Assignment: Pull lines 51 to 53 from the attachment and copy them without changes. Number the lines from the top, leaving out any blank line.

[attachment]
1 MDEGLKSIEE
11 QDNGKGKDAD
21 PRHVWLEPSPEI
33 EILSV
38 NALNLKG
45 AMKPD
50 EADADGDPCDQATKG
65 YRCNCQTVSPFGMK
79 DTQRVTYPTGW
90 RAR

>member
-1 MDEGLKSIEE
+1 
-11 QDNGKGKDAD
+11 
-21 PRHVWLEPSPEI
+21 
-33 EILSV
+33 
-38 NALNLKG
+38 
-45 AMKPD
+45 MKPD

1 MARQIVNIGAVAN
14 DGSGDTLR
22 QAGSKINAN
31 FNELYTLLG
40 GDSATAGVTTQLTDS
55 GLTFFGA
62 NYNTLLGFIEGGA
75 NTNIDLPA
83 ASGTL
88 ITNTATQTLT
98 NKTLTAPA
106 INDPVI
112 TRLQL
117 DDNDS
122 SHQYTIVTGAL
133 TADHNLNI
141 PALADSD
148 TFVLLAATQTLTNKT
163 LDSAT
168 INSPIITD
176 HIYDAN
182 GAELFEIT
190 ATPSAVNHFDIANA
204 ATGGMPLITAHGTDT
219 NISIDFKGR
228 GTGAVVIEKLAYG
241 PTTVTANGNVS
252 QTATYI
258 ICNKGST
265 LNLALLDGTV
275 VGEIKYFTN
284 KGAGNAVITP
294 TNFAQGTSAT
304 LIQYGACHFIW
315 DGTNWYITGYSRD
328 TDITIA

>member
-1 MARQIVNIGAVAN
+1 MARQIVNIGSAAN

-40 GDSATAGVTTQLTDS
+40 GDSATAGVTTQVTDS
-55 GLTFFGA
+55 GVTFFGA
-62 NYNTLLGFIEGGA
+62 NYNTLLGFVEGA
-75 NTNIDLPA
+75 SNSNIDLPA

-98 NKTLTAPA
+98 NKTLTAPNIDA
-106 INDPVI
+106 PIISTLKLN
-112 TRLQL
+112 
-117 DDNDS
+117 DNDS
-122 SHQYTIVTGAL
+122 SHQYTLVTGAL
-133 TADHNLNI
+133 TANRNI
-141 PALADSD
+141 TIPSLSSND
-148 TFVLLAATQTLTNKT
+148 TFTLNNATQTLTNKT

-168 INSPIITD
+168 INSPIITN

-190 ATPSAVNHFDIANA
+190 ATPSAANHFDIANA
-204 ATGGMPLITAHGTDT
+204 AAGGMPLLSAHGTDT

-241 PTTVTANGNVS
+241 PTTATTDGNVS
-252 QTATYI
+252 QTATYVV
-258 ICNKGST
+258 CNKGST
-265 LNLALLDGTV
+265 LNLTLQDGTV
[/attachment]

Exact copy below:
252 QTATYI
258 ICNKGST
265 LNLALLDGTV